A decade-plus into the Information Age, are you suddenly feeling like your trusty e-mail works a bit too slowly to really satisfy your needs, that blogs are looking a little formal, stodgy and, now that you mention it, downright old-media-esque? And your MySpace page -- complete with pictures of your favorite TV shows, audio of that song you can’t get out of your head and the photos a friend snapped of you moments after that ill-advised ninth tequila shot last weekend -- is even this page feeling somehow impersonal and remote?
Well, if these feelings are welling up, fret not. The Web’s early promises of absolute connectedness to the greater universe were not idle threats. A new generation of websites is bringing us ever closer to the electronic demolition of the I/thou paradox.
The folks at Twitter.com have built their site around the seemingly toothless but cosmically important question, “What are you doing?” Launched in July, the aptly named service aims to close the real-time gap between you and your friends when you are not e-mailing, instant- or text-messaging one another, by letting you send your nearest and dearest up-to-the-minute updates on everything you think and do.
Twitter works by hypercharging social networks such as those on MySpace or Friendster. A new Twitter user creates a very basic profile and then creates a mini-network by linking to his or her friends, family, acquaintances and pretty faces found through browsing the site. Then, whenever the mood strikes, the user logs in to Twitter.com (or sends it a note via text or instant messenger), answering the “What’re you doing” question in 150 characters or fewer. Once you chime in with your latest activity or pondering, your message is then radiated out to all the members of your circle, who can check in at their webpage to see what their friends are up to, or better still, receive flashing updates on their cellphones or instant messengers whenever a friend checks in.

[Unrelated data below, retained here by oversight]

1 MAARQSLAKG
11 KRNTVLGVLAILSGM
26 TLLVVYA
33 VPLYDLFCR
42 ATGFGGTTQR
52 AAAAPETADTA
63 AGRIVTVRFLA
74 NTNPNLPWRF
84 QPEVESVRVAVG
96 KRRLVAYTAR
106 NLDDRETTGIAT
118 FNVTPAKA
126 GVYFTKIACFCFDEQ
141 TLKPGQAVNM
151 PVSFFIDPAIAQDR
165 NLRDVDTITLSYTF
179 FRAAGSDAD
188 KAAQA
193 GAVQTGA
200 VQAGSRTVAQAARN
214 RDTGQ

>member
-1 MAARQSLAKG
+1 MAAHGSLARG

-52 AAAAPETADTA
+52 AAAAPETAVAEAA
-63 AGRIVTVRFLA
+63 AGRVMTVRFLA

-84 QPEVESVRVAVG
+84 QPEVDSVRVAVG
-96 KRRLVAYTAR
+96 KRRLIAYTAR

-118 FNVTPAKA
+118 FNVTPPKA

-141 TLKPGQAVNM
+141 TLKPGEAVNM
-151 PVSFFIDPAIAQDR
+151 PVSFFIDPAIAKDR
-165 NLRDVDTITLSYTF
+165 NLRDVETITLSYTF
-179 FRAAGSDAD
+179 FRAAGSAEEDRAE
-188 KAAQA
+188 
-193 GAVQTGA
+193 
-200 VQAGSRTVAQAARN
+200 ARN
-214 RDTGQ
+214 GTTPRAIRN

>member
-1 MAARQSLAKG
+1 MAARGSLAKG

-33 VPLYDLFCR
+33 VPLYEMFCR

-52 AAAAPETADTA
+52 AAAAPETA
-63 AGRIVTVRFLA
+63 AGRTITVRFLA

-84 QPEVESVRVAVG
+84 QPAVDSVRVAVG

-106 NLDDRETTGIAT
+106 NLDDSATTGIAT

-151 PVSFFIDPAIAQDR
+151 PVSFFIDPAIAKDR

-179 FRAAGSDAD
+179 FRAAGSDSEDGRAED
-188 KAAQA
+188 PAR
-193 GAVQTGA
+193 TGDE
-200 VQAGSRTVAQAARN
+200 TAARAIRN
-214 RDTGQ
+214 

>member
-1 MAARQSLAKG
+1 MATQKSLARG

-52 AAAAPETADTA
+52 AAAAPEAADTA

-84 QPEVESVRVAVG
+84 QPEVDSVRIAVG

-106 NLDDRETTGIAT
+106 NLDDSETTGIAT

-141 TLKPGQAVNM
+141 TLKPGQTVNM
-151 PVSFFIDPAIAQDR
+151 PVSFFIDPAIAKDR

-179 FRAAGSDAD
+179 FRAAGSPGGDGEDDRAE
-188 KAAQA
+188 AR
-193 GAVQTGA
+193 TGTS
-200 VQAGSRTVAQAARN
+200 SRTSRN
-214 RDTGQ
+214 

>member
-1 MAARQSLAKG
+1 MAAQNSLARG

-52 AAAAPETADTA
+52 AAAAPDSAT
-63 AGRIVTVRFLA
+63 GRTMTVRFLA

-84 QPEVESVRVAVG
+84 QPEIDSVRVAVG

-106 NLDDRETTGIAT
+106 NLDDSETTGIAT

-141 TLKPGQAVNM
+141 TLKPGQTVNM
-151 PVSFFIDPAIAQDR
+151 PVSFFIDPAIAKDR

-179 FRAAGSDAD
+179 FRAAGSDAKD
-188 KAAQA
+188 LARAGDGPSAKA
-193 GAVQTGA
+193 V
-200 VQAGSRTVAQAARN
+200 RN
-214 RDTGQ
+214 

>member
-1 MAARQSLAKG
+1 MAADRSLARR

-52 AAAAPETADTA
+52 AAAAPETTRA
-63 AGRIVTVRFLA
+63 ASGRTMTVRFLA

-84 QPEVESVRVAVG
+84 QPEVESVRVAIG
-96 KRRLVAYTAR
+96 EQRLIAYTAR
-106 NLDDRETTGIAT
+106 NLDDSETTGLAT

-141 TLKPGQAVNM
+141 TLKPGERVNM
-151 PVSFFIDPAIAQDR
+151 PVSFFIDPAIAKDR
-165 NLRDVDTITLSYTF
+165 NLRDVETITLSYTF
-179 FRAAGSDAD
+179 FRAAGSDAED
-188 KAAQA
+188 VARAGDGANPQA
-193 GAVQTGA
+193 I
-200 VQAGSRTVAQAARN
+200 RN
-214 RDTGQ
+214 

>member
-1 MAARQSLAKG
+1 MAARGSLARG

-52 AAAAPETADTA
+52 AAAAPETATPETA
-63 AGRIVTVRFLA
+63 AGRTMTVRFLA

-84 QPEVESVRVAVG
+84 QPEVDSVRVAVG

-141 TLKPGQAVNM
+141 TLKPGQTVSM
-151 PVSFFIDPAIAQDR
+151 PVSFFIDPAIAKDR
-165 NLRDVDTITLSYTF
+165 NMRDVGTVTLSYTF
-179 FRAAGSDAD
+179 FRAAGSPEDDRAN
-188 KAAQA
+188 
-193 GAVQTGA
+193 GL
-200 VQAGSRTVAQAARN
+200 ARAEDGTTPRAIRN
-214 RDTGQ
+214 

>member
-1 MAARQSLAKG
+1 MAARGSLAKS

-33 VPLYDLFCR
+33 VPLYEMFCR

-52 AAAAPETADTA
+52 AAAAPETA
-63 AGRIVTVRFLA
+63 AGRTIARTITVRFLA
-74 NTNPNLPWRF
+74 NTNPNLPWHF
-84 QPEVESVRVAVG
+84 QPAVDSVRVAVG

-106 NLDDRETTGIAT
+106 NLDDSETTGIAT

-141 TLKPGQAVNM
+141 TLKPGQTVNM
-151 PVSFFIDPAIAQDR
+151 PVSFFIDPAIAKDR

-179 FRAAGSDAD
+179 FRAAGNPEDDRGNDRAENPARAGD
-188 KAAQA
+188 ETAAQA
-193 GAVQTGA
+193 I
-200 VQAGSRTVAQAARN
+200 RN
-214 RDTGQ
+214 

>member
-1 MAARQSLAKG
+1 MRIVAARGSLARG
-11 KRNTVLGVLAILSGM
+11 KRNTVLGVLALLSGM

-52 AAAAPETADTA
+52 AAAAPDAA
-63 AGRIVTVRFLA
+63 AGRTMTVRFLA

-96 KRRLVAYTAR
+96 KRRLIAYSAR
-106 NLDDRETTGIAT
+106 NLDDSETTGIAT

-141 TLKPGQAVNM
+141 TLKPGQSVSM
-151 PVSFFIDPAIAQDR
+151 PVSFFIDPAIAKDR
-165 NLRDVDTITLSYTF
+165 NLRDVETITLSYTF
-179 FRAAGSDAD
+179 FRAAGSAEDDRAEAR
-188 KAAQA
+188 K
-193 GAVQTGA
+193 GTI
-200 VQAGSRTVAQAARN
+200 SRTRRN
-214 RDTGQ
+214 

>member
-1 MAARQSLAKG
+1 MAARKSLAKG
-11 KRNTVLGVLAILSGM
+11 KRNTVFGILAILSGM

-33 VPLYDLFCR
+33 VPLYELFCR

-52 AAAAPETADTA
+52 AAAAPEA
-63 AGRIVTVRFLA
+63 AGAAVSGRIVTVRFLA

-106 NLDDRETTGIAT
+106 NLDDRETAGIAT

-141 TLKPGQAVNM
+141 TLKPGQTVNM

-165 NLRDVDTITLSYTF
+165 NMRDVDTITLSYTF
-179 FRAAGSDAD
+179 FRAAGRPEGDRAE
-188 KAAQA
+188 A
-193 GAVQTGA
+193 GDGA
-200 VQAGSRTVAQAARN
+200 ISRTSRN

The result, according to Jack Dorsey, the force behind Twitter, “brings you closer to everyone, because you know what everyone is doing, things you would never imagine.”
On a typical Sunday evening, a glance at Twitter’s public page, where its users’ collective messages are posted, does indeed reveal a cross section of what might be a moment in the life of the Information Generation. Among the updates posted within a one-hour period:
“watching cat videos on youtube”
“Trying to finish my senior thesis. Or start it.”
“Our guests have just leaved. They were all danes, who were over for a drink and danish cakes. Yummy :D”
“watching HOME ALONE with the Chris Columbus/Macauley Culklin commentary track.”
“making venison spaghetti. :)”
“shrieks at just receiving her dreaded student loan bill, which is larger than what she was expecting. Much larger”
“At Sushi Roku in Pasadena”
Staying in the moment
THE Twitter dream of omnipresent interconnectedness began, Dorsey said by phone, with a sense that the Web had not adopted a form of literature that was authentic to its users’ ever-growing appetite for connection. “The thing I really appreciated about blog journalism,” he said, “was it was a very connected community. But on the Web, blog messages are very composed, they’re not really, ‘What are you doing at this moment?’ or ‘What are you thinking at this moment?’ and that’s the kind of connection I wanted. It just seems realer.”